Heavy Jig Key to Bradley Roy’s Falcon Big Bass Bite

22/03/13 COMMENTS 0

Bradley Roy, 2013 Bassmaster Elite Tournament Day 1 on Falcon Lake

Bass Pro Bradley Roy is tied for 14th place with Bobby Lane, both anglers weighing in 25 pounds, 9 ounces apiece on the first day of Bassmaster Elite Series competition. On many lakes, a sack of fish like that would put an angler within a frog’s hair of first place. But this is Falcon, where Paul Elias broke a 4-day Bassmaster Elite Series record in 2008 with 132 pounds, 8 ounces. Roy will need to bring ten extra pounds tomorrow to overtake the leader, Keith Combs. On this lake, that’s do-able.

We caught up with Bradly Roy as he was unwinding from a windy day on the lake, and here’s what he told us.

TM:     I know you’re pumped after the day you had on Falcon.

BR:      We’re not getting a lot of bites, but I’m getting the right bites. I hope I can get some more tomorrow.

TM:     A lot of guys today were losing fish in the kind of cover you were fishing, too. It looked pretty tough.

Taylor Man's Hawg Seeker JigBR:      I was flipping a 3/4-ounce Hawg Seeker jig [at right, by Taylor Man’s Custom Lures] . They’d been eating that same pattern in a half-ounce pretty good, but the wind got up a little bit today so I went a little heavier. It’s a Taylor Man’s pattern we developed for Toledo Bend, with black, brown, and amber. They’re eating it down here on Falcon pretty good, too.

TM:     Where were you fishing today… what type of cover?

BR:      I’m flipping these bushes and trees; anything that’s in the right depth zone, about three to five feet of water. But mostly the bushier type of trees.

TM:     Is that in the main body of the lake or along the bank?

BR:      It’s both. There’s some out in the lake. If you find them out in the water a pretty good ways, they seem to be better. Read more…

BASSMASTER Reviews TMCL Living Rubber Flipping Jig

12/01/12 COMMENTS 0
Taylor Man's Living Rubber Flipping Jig

TMCLures Living Rubber Flipping Jig – Witch-Hazel Pattern

B.A.S.S. just reviewed Taylor Man’s Living Rubber Flipping Jig in their January 11 Online Gear Review feature.

Author David Hunter Jones wrote, “It’s a flipping jig with a touch of living rubber on the bottom to ‘puff’ out when the bait is at rest,” and recommended it for picking apart shallow cover.

Some features Jones highlighted were the jig heads’ Hi-Tech paint finishes and heavy-wire Gamakatsu hook, which was selected for this jig because it can take the punishment doled out by hooksets using heavy braid and stout rods. He also appreciate the color-matched, heavy fiber weedguard and described how the fine living rubber strands interspersed within the silicone skirt causes the lure to virtually come alive, pulsing with the slightest current or movement.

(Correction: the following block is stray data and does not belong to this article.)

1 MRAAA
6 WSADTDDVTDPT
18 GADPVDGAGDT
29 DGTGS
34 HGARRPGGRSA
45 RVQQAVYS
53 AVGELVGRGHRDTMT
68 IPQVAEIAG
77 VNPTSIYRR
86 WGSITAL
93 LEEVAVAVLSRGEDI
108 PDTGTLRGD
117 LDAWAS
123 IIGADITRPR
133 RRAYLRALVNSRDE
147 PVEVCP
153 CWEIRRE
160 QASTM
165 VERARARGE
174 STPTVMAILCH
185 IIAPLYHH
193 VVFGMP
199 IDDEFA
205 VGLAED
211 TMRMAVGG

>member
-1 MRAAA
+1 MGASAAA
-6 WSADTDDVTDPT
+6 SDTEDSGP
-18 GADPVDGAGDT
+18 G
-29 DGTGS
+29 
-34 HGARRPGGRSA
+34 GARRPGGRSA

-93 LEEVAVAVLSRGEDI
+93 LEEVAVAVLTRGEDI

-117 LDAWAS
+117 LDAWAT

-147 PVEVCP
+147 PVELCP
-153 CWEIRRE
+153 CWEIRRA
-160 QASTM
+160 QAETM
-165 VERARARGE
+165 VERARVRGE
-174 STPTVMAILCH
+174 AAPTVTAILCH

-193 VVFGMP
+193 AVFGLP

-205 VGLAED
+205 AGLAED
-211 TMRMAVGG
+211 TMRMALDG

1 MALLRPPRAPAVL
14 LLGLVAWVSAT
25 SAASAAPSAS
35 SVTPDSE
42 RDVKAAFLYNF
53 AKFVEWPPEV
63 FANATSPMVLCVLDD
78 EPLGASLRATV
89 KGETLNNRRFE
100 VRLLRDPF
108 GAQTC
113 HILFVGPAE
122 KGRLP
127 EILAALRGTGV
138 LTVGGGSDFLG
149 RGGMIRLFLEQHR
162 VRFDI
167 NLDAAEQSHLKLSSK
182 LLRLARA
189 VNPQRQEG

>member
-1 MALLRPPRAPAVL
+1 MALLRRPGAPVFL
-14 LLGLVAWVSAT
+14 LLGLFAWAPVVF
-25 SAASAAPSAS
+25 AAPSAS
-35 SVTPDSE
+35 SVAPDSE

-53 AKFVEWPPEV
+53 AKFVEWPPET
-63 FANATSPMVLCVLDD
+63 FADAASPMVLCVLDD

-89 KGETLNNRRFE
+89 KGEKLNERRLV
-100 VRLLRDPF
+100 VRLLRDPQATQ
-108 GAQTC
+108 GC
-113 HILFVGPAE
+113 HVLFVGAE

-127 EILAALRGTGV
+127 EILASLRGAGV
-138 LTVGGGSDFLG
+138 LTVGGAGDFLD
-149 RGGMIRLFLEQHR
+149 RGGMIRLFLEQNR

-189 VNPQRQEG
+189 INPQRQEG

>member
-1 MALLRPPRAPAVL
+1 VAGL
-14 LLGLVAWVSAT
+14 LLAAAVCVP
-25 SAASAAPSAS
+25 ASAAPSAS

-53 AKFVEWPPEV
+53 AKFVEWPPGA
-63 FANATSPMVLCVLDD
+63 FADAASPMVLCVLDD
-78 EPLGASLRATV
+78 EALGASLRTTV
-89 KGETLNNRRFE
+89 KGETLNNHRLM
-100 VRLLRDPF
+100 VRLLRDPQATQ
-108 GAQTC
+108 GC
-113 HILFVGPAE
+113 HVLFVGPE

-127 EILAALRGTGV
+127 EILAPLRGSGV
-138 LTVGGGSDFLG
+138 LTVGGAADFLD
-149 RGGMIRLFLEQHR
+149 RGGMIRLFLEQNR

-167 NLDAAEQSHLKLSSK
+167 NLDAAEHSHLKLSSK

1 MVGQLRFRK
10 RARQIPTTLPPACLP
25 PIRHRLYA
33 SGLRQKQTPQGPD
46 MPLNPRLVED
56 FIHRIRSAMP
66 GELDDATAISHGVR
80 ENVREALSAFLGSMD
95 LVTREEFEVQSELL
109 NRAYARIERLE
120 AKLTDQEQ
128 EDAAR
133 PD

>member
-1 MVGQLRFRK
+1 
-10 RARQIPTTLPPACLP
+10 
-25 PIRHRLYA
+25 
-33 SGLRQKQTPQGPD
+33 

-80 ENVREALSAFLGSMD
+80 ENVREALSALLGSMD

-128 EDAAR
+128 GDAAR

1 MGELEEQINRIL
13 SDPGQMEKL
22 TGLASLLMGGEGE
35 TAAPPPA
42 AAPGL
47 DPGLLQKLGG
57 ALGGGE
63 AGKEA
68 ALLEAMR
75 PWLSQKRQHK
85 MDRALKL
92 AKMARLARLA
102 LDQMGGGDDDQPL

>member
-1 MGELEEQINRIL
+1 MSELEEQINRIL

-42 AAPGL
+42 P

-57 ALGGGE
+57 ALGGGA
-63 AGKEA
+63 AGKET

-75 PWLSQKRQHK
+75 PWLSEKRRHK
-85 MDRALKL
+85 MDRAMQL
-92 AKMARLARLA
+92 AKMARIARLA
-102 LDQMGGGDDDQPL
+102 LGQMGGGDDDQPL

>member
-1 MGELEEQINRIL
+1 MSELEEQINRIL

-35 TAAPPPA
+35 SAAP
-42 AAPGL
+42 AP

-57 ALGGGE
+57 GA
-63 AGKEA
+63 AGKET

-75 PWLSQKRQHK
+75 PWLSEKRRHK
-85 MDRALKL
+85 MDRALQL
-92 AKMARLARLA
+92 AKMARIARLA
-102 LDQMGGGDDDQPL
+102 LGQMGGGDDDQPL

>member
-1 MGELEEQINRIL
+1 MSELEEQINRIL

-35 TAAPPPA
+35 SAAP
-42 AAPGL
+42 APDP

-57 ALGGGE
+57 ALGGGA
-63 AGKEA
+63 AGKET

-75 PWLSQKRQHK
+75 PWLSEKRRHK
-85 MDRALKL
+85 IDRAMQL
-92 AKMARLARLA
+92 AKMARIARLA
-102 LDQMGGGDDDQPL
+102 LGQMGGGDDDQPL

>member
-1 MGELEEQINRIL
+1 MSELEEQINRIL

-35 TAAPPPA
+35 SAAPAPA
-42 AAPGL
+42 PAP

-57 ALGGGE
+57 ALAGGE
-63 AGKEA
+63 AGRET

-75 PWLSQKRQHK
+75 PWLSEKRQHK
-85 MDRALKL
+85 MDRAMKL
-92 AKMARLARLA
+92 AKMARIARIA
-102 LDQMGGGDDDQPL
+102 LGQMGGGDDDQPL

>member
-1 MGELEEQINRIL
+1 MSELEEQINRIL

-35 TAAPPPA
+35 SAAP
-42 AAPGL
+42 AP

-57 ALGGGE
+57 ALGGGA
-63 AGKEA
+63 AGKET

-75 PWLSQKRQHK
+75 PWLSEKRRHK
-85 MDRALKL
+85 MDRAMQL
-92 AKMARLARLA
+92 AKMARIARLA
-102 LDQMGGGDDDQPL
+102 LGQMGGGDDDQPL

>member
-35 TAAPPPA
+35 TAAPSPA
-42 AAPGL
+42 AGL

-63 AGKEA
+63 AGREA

Other features that Taylor Man’s customers rely on are this jig’s silicone skirt collar that come with two cylindrical shot-shell rattles that mimic the clicking noise emitted by crayfish exoskeletons as they move. Most skirted baits on the market have latex collars that can weaken and fall apart after exposure to ozone, UV light, and chemicals over time. Those are avoided by the use of silicone skirt bands, which Taylor Man’s does with all its jigs, spinnerbaits, and buzzbaits. The skirt is further secured by a stainless steel wire over-wrap to make sure it won’t slip down during hook-sets.

Every skirt strand is painstakingly arranged and hand-tied, and the seventeen skirt patterns mimic forage species abundant on lakes, ponds, and streams across the country.

Designed specifically for flipping and pitching, this jig’s tapered Arkie-style head slips easily into and out of tight cover where big fish lurk.

[Buy Now]

Off to the Races; BoJoLe Below Dams

05/12/11 COMMENTS 0

Keys to Hot Fishing Action Below DamsBoJoLe Flutter Spoon - Benny Hull

As summer turns the corner to fall, some of the hottest action on the water can be found on tailraces below dams. From August to October, my guide trips are booked solid with anglers eager to get in on some of the most sure-fire fishing of the year.